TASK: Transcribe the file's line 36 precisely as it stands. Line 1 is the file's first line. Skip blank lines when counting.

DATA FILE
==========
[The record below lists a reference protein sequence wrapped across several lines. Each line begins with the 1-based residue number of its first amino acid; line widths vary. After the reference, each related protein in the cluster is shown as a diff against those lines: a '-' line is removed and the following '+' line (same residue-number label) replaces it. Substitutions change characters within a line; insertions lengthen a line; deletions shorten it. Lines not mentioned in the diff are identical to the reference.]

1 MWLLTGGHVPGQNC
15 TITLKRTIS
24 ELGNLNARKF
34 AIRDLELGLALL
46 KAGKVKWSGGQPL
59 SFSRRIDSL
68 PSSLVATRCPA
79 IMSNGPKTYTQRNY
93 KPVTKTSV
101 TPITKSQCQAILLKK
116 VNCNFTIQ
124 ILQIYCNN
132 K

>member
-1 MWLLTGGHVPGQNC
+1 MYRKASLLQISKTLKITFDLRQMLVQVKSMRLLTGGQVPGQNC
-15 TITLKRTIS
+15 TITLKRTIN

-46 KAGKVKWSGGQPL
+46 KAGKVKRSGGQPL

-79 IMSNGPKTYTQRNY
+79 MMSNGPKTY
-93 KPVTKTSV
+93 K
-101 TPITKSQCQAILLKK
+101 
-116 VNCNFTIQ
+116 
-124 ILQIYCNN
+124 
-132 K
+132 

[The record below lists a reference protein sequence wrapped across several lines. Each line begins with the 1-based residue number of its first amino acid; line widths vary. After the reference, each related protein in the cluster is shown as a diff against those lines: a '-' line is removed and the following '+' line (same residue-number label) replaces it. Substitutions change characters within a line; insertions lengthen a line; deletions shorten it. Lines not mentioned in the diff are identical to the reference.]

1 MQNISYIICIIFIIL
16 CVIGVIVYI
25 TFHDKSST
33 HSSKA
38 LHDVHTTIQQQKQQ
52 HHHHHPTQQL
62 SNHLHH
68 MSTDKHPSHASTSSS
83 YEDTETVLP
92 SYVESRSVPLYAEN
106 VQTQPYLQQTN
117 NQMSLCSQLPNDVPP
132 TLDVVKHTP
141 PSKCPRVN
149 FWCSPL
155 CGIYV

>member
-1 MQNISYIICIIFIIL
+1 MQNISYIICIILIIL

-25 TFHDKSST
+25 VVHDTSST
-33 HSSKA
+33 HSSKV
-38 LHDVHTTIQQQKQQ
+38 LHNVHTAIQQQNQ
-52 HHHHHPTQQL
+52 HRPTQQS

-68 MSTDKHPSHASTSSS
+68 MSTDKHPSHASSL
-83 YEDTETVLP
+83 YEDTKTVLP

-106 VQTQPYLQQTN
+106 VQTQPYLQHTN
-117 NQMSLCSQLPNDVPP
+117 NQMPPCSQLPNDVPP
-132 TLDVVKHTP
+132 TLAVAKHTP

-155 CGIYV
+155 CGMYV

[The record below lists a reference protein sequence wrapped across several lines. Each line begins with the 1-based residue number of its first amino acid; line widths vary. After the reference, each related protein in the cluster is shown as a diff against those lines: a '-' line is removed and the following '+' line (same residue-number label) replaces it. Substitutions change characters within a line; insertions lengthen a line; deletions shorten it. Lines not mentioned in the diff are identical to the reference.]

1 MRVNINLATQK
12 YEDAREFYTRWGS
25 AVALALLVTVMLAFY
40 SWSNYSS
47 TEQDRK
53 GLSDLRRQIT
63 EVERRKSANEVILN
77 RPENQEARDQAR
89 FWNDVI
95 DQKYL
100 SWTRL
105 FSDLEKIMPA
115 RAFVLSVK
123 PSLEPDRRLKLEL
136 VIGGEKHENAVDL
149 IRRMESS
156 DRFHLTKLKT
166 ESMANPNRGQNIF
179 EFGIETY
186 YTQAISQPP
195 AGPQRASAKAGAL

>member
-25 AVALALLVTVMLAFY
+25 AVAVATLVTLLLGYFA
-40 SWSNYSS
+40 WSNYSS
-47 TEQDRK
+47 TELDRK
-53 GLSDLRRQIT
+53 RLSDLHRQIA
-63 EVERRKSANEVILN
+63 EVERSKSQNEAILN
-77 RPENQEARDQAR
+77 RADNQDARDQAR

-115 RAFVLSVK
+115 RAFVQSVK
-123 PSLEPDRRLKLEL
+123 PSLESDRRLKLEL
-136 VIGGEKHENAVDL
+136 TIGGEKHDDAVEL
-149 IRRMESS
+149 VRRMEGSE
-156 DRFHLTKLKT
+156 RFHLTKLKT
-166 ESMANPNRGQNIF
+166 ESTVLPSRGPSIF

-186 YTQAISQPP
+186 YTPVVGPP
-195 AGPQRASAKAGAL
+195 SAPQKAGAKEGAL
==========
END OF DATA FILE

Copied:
16 CVIGVIVYI